Conventional von Neumann architecture faces many challenges in dealing with data-intensive artificial intelligence tasks efficiently due to huge amounts of data movement between physically separated data computing and storage units. Novel computing-in-memory (CIM) architecture implements data processing and storage in the same place, and thus can be much more energy-efficient than state-of-the-art von Neumann architecture. Compared with their counterparts, resistive random-access memory (RRAM)-based CIM systems could consume much less power and area when processing the same amount of data. This makes RRAM very attractive for both in-memory and neuromorphic computing applications.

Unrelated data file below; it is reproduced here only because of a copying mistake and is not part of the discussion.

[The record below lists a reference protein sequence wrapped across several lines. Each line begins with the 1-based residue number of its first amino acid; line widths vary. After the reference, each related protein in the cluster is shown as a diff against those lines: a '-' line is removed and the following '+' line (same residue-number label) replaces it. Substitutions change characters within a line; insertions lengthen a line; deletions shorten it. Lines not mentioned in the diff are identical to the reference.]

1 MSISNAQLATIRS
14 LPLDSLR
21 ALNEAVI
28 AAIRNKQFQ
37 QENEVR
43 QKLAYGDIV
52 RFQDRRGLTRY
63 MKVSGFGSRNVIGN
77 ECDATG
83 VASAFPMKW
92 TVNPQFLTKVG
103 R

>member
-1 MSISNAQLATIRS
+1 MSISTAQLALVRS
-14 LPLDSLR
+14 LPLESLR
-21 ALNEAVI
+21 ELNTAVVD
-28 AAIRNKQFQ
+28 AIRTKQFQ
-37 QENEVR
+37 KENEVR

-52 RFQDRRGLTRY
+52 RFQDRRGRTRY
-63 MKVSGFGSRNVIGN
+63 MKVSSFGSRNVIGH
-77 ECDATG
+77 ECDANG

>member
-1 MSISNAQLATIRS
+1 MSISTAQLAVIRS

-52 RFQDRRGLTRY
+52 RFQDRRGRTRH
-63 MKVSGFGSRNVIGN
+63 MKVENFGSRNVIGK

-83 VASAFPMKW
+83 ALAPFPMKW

In the field of machine learning, convolutional neural networks (CNN) are now widely used for artificial intelligence applications due to their significant performance. Nevertheless, for many tasks, machine learning requires large amounts of data and may be computationally very expensive and time consuming to train, with important issues (overfitting, exploding gradient and class imbalance). Among alternative brain-inspired computing paradigm, high-dimensional computing (HDC), based on random distributed representation, offers a promising way for learning tasks. Unlike conventional computing, HDC computes with (pseudo)-random hypervectors of D-dimension. This implies significant advantages: a simple algorithm with a well-defined set of arithmetic operations, with fast and single-pass learning that can benefit from a memory-centric architecture (highly energy-efficient and fast thanks to a high degree of parallelism).